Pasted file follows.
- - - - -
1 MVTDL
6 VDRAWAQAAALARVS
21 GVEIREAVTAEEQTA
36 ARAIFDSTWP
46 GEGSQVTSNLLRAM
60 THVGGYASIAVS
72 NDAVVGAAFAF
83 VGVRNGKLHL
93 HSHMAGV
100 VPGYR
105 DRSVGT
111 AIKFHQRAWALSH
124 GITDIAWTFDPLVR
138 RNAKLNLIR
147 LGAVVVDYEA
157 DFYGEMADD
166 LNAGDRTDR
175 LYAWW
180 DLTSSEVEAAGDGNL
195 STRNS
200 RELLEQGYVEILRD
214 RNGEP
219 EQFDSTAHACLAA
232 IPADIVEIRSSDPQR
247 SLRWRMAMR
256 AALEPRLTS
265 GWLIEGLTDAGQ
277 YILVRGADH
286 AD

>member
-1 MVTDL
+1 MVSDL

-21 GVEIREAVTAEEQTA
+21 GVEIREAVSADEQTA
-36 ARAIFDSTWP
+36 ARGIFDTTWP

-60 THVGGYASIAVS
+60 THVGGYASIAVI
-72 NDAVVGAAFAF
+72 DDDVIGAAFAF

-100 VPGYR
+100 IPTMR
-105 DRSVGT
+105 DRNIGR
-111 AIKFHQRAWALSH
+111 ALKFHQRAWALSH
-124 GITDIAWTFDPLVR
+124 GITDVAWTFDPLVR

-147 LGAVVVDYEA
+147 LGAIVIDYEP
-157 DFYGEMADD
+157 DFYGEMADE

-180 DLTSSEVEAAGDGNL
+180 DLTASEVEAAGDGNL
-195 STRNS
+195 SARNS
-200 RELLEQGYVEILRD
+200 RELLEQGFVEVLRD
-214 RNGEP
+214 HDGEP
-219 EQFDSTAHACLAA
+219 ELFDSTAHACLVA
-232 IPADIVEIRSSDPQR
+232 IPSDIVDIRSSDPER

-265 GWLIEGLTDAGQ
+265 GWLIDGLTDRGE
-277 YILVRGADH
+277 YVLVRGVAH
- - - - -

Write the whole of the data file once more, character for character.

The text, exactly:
1 MVTDL
6 VDRAWAQAAALARVS
21 GVEIREAVTAEEQTA
36 ARAIFDSTWP
46 GEGSQVTSNLLRAM
60 THVGGYASIAVS
72 NDAVVGAAFAF
83 VGVRNGKLHL
93 HSHMAGV
100 VPGYR
105 DRSVGT
111 AIKFHQRAWALSH
124 GITDIAWTFDPLVR
138 RNAKLNLIR
147 LGAVVVDYEA
157 DFYGEMADD
166 LNAGDRTDR
175 LYAWW
180 DLTSSEVEAAGDGNL
195 STRNS
200 RELLEQGYVEILRD
214 RNGEP
219 EQFDSTAHACLAA
232 IPADIVEIRSSDPQR
247 SLRWRMAMR
256 AALEPRLTS
265 GWLIEGLTDAGQ
277 YILVRGADH
286 AD

>member
-1 MVTDL
+1 MVSDL

-21 GVEIREAVTAEEQTA
+21 GVEIREAVSADEQTA
-36 ARAIFDSTWP
+36 ARGIFDTTWP

-60 THVGGYASIAVS
+60 THVGGYASIAVI
-72 NDAVVGAAFAF
+72 DDDVIGAAFAF

-100 VPGYR
+100 IPTMR
-105 DRSVGT
+105 DRNIGR
-111 AIKFHQRAWALSH
+111 ALKFHQRAWALSH
-124 GITDIAWTFDPLVR
+124 GITDVAWTFDPLVR

-147 LGAVVVDYEA
+147 LGAIVIDYEP
-157 DFYGEMADD
+157 DFYGEMADE

-180 DLTSSEVEAAGDGNL
+180 DLTASEVEAAGDGNL
-195 STRNS
+195 SARNS
-200 RELLEQGYVEILRD
+200 RELLEQGFVEVLRD
-214 RNGEP
+214 HDGEP
-219 EQFDSTAHACLAA
+219 ELFDSTAHACLVA
-232 IPADIVEIRSSDPQR
+232 IPSDIVDIRSSDPER

-265 GWLIEGLTDAGQ
+265 GWLIDGLTDRGE
-277 YILVRGADH
+277 YVLVRGVAH